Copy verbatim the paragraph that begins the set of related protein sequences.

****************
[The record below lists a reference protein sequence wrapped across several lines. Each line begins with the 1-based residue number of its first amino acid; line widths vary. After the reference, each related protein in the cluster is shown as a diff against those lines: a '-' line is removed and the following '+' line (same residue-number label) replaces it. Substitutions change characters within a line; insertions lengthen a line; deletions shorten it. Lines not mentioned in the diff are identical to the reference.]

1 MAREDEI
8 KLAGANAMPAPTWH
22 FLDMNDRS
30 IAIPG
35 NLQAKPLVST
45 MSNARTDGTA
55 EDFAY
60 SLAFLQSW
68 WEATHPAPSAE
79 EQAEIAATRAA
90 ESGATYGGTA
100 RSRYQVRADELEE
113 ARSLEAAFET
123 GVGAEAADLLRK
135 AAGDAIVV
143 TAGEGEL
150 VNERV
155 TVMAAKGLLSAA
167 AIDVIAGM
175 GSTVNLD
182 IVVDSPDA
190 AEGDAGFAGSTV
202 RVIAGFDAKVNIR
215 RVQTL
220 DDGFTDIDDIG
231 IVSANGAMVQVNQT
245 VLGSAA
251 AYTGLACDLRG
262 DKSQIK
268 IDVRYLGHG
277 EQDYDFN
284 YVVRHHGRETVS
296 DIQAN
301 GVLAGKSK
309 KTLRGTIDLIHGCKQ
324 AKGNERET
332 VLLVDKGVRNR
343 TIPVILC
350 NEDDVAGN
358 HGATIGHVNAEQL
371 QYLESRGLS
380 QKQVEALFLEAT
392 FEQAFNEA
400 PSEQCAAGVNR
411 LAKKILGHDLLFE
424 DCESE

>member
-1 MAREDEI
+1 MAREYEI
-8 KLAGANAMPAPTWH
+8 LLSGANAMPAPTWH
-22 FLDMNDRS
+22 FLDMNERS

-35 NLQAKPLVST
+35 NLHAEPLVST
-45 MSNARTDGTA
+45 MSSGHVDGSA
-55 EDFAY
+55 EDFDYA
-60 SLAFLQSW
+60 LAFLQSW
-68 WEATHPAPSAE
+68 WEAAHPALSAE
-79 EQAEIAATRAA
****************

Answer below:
[The record below lists a reference protein sequence wrapped across several lines. Each line begins with the 1-based residue number of its first amino acid; line widths vary. After the reference, each related protein in the cluster is shown as a diff against those lines: a '-' line is removed and the following '+' line (same residue-number label) replaces it. Substitutions change characters within a line; insertions lengthen a line; deletions shorten it. Lines not mentioned in the diff are identical to the reference.]